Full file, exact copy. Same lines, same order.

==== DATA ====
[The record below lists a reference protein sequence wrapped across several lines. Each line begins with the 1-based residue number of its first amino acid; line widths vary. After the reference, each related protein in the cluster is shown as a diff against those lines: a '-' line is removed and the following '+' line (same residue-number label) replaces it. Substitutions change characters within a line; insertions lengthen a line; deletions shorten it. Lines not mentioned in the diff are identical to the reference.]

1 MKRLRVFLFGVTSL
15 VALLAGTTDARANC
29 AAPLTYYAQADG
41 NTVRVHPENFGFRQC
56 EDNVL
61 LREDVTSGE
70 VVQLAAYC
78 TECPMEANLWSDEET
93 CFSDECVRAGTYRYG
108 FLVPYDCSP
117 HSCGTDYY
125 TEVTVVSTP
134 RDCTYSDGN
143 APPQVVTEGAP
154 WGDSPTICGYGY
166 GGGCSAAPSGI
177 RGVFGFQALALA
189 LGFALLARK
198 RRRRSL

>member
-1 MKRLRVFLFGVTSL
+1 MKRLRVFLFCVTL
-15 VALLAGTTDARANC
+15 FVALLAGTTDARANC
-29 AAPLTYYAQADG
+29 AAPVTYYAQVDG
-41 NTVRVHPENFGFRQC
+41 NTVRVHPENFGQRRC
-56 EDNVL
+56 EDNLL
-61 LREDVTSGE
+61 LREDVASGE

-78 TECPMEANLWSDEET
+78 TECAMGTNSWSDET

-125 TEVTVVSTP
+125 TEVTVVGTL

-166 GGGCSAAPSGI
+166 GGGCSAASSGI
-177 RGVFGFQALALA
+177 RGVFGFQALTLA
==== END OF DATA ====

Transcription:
[The record below lists a reference protein sequence wrapped across several lines. Each line begins with the 1-based residue number of its first amino acid; line widths vary. After the reference, each related protein in the cluster is shown as a diff against those lines: a '-' line is removed and the following '+' line (same residue-number label) replaces it. Substitutions change characters within a line; insertions lengthen a line; deletions shorten it. Lines not mentioned in the diff are identical to the reference.]

1 MKRLRVFLFGVTSL
15 VALLAGTTDARANC
29 AAPLTYYAQADG
41 NTVRVHPENFGFRQC
56 EDNVL
61 LREDVTSGE
70 VVQLAAYC
78 TECPMEANLWSDEET
93 CFSDECVRAGTYRYG
108 FLVPYDCSP
117 HSCGTDYY
125 TEVTVVSTP
134 RDCTYSDGN
143 APPQVVTEGAP
154 WGDSPTICGYGY
166 GGGCSAAPSGI
177 RGVFGFQALALA
189 LGFALLARK
198 RRRRSL

>member
-1 MKRLRVFLFGVTSL
+1 MKRLRVFLFCVTL
-15 VALLAGTTDARANC
+15 FVALLAGTTDARANC
-29 AAPLTYYAQADG
+29 AAPVTYYAQVDG
-41 NTVRVHPENFGFRQC
+41 NTVRVHPENFGQRRC
-56 EDNVL
+56 EDNLL
-61 LREDVTSGE
+61 LREDVASGE

-78 TECPMEANLWSDEET
+78 TECAMGTNSWSDET

-125 TEVTVVSTP
+125 TEVTVVGTL

-166 GGGCSAAPSGI
+166 GGGCSAASSGI
-177 RGVFGFQALALA
+177 RGVFGFQALTLA